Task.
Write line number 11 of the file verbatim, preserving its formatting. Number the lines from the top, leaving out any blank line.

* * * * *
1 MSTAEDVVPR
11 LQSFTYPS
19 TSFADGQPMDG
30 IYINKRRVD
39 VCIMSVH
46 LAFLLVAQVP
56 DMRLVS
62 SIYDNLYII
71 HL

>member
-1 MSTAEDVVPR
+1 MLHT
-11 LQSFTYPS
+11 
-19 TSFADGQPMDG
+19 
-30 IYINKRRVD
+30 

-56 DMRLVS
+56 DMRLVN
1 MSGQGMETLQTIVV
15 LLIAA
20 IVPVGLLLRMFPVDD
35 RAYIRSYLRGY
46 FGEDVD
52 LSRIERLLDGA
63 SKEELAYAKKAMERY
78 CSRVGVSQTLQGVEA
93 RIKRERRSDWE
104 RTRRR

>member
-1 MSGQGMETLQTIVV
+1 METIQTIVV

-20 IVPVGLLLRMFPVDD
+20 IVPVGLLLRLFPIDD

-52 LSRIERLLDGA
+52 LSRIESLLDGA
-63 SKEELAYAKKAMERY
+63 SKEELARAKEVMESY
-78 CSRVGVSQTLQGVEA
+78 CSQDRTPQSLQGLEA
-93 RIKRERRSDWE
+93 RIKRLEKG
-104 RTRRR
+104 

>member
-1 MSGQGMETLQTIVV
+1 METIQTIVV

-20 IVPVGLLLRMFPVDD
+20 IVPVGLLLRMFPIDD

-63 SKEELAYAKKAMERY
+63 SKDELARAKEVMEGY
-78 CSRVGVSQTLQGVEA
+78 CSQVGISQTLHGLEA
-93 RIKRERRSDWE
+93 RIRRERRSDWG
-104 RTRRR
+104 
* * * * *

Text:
-1 MSTAEDVVPR